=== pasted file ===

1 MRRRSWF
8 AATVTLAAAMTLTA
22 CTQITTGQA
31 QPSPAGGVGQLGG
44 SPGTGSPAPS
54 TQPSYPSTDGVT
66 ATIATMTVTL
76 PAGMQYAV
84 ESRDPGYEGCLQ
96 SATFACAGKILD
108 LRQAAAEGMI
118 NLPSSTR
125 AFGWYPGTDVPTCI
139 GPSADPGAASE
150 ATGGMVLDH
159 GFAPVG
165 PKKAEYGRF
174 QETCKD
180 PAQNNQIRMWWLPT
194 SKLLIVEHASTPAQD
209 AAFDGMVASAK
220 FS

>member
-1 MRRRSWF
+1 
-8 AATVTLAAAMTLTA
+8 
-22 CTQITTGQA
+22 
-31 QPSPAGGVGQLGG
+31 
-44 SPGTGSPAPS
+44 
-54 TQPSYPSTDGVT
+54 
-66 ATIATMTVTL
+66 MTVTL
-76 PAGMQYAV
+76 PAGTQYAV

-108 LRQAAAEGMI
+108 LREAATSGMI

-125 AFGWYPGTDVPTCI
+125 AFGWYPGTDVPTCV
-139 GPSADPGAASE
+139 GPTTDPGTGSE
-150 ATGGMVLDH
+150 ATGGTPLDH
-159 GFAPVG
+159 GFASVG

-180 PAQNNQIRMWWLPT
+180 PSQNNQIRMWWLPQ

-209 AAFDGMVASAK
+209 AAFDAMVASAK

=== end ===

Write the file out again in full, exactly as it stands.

1 MRRRSWF
8 AATVTLAAAMTLTA
22 CTQITTGQA
31 QPSPAGGVGQLGG
44 SPGTGSPAPS
54 TQPSYPSTDGVT
66 ATIATMTVTL
76 PAGMQYAV
84 ESRDPGYEGCLQ
96 SATFACAGKILD
108 LRQAAAEGMI
118 NLPSSTR
125 AFGWYPGTDVPTCI
139 GPSADPGAASE
150 ATGGMVLDH
159 GFAPVG
165 PKKAEYGRF
174 QETCKD
180 PAQNNQIRMWWLPT
194 SKLLIVEHASTPAQD
209 AAFDGMVASAK
220 FS

>member
-1 MRRRSWF
+1 
-8 AATVTLAAAMTLTA
+8 
-22 CTQITTGQA
+22 
-31 QPSPAGGVGQLGG
+31 
-44 SPGTGSPAPS
+44 
-54 TQPSYPSTDGVT
+54 
-66 ATIATMTVTL
+66 MTVTL
-76 PAGMQYAV
+76 PAGTQYAV

-108 LRQAAAEGMI
+108 LREAATSGMI

-125 AFGWYPGTDVPTCI
+125 AFGWYPGTDVPTCV
-139 GPSADPGAASE
+139 GPTTDPGTGSE
-150 ATGGMVLDH
+150 ATGGTPLDH
-159 GFAPVG
+159 GFASVG

-180 PAQNNQIRMWWLPT
+180 PSQNNQIRMWWLPQ

-209 AAFDGMVASAK
+209 AAFDAMVASAK